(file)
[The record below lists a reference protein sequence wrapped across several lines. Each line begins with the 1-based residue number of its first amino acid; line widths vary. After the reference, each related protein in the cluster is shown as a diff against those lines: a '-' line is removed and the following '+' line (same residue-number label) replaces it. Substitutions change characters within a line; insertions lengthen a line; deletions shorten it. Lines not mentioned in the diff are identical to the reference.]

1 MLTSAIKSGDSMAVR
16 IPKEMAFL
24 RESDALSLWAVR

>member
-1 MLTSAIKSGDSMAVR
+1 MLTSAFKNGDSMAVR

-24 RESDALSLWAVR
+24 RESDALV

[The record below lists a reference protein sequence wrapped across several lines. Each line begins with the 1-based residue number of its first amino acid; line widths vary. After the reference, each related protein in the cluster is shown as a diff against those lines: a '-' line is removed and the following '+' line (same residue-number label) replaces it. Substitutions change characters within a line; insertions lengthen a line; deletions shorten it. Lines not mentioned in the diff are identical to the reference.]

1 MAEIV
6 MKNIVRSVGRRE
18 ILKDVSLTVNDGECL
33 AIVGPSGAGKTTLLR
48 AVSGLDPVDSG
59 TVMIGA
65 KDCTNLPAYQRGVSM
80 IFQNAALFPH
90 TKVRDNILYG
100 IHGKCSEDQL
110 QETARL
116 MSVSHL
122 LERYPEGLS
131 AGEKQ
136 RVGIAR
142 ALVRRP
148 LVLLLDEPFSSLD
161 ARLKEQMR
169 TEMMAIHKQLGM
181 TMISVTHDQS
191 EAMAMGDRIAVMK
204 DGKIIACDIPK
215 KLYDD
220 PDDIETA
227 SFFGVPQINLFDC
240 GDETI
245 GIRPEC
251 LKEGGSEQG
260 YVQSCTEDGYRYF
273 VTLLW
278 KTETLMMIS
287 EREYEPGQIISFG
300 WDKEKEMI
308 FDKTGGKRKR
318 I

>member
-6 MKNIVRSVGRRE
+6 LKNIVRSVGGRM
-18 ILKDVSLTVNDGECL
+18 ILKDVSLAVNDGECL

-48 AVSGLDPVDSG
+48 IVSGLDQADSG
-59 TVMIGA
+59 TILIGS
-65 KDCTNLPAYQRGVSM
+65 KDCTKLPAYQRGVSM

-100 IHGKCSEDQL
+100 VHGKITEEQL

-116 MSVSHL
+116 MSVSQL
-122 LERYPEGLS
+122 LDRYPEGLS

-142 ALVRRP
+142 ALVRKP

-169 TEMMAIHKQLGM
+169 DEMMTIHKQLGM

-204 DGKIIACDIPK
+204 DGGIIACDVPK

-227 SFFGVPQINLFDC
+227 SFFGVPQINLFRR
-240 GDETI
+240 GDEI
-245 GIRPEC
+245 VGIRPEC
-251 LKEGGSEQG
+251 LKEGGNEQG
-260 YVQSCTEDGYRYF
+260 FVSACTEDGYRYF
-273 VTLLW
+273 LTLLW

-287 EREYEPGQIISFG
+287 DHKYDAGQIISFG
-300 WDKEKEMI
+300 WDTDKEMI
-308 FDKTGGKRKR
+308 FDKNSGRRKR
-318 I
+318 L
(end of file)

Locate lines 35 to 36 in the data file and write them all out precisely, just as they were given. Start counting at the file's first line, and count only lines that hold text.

227 SFFGVPQINLFDC
240 GDETI